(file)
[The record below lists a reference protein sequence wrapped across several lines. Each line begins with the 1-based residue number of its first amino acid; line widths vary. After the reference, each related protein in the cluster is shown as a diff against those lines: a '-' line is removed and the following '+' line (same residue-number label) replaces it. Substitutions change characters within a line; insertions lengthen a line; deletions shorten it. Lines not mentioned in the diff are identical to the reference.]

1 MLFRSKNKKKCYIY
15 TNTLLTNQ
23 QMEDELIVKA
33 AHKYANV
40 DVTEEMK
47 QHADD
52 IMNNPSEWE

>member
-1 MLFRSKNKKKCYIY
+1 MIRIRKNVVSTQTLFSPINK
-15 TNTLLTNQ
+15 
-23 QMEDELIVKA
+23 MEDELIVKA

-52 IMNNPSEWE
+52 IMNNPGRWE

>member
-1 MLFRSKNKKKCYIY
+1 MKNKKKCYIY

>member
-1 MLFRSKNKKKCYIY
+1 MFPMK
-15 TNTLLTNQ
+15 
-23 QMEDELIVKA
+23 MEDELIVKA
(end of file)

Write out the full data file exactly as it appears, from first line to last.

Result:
[The record below lists a reference protein sequence wrapped across several lines. Each line begins with the 1-based residue number of its first amino acid; line widths vary. After the reference, each related protein in the cluster is shown as a diff against those lines: a '-' line is removed and the following '+' line (same residue-number label) replaces it. Substitutions change characters within a line; insertions lengthen a line; deletions shorten it. Lines not mentioned in the diff are identical to the reference.]

1 MLFRSKNKKKCYIY
15 TNTLLTNQ
23 QMEDELIVKA
33 AHKYANV
40 DVTEEMK
47 QHADD
52 IMNNPSEWE

>member
-1 MLFRSKNKKKCYIY
+1 MIRIRKNVVSTQTLFSPINK
-15 TNTLLTNQ
+15 
-23 QMEDELIVKA
+23 MEDELIVKA

-52 IMNNPSEWE
+52 IMNNPGRWE

>member
-1 MLFRSKNKKKCYIY
+1 MKNKKKCYIY

>member
-1 MLFRSKNKKKCYIY
+1 MFPMK
-15 TNTLLTNQ
+15 
-23 QMEDELIVKA
+23 MEDELIVKA